Led by Provost Kurt Hunker and adjunct faculty member Raul Diaz, students were instructed to design a high-rise structure above the post office.
NewSchool of Architecture and Design (NSAD) students explored tall building ideas for the redevelopment of San Diego’s historic E Street post office as part of a design studio project led by Interim Provost Kurt Hunker and adjunct faculty member Raul Diaz.
For the class, students were instructed to design a high-rise structure above the post office while maintaining the base of the building. As part of the design process, students were required to retain the function and historical identity of the building while adding 400 housing units to the site. The students also had to incorporate a public park element into their designs.
The project concept was based on current redevelopment plans for the 1930s-era post office, and students were encouraged to explore tall building concepts in creative ways. The 12 student ideas included:
- A 700-foot-high glowing tower that incorporated sustainable elements through its twisting structural design, allowing for turbines to capture the wind and generate electricity.
- A 500-foot-tall “skateboard tower” where skaters could take an elevator to the top floor and skate all the way down to the public park.
- A three-legged tower, wrapped in a concrete exoskeleton, or three-dimensional frame, that supports a cantilevered park 200 feet in the air.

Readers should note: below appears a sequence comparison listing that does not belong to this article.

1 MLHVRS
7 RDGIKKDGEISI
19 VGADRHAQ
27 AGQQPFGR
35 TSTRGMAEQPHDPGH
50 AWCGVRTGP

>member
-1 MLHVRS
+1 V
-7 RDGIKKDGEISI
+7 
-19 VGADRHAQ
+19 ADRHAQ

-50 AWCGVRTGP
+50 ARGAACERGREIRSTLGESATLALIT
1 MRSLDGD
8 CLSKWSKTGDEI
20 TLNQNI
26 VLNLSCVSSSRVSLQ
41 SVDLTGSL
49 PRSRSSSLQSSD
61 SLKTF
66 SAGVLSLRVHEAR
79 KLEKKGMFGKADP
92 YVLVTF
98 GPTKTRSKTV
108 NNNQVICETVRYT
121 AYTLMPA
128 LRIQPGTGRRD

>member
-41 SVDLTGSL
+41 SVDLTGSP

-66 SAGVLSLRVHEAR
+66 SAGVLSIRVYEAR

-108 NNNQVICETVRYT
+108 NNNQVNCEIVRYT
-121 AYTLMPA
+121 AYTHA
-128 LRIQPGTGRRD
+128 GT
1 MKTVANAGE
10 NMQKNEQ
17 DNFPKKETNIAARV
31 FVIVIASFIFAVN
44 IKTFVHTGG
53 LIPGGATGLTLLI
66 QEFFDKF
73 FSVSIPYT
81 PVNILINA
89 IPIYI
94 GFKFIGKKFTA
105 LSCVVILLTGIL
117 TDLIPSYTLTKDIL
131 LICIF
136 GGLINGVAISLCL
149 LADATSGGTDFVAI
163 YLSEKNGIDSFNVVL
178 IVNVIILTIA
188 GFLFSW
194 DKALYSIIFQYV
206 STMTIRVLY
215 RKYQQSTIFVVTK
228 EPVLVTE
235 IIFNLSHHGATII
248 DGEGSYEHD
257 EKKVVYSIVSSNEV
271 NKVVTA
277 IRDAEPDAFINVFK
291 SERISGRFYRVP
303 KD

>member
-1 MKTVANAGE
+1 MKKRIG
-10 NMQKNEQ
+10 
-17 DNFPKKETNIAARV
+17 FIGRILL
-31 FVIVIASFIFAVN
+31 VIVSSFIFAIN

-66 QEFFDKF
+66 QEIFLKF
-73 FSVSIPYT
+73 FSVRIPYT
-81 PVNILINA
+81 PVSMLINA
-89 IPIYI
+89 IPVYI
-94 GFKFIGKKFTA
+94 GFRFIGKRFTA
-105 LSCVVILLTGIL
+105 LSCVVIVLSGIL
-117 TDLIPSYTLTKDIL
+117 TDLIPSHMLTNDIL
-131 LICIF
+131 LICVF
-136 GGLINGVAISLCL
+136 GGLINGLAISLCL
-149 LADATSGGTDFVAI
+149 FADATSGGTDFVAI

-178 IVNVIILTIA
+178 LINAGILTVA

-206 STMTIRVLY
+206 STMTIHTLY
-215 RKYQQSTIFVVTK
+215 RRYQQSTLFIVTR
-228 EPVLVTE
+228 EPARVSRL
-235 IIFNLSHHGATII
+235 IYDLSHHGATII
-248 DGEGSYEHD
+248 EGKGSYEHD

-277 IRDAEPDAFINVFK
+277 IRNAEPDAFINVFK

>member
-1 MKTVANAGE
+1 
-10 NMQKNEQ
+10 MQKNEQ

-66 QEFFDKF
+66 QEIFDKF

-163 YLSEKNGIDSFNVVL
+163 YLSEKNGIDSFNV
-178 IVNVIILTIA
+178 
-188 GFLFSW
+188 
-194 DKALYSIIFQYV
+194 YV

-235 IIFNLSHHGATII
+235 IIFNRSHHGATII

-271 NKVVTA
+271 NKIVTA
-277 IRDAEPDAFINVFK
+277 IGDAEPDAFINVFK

“The goal was to have students conceptualize different ways that a tall building can be built in an urban core while taking into consideration requirements to maintain the historic fabric,” said Hunker. “These kinds of challenges are real in the sense that this is a high-profile downtown project, and because finding new ways to use historic or older buildings is an essential skill for architecture students to learn as they master concepts of urban sustainable development.”
The class was inspired in part by a paper developed by Hunker on “The Tall Office Building Artistically Considered … Critical Events Since 9/11, or the Spectacle of the Technical.” The paper was presented at the Aug. 27–28 International Alvar Aalto Meeting on Modern Architecture in Jyväskylä, Finland, and it is the basis of an article scheduled to be published in eVolo architecture magazine.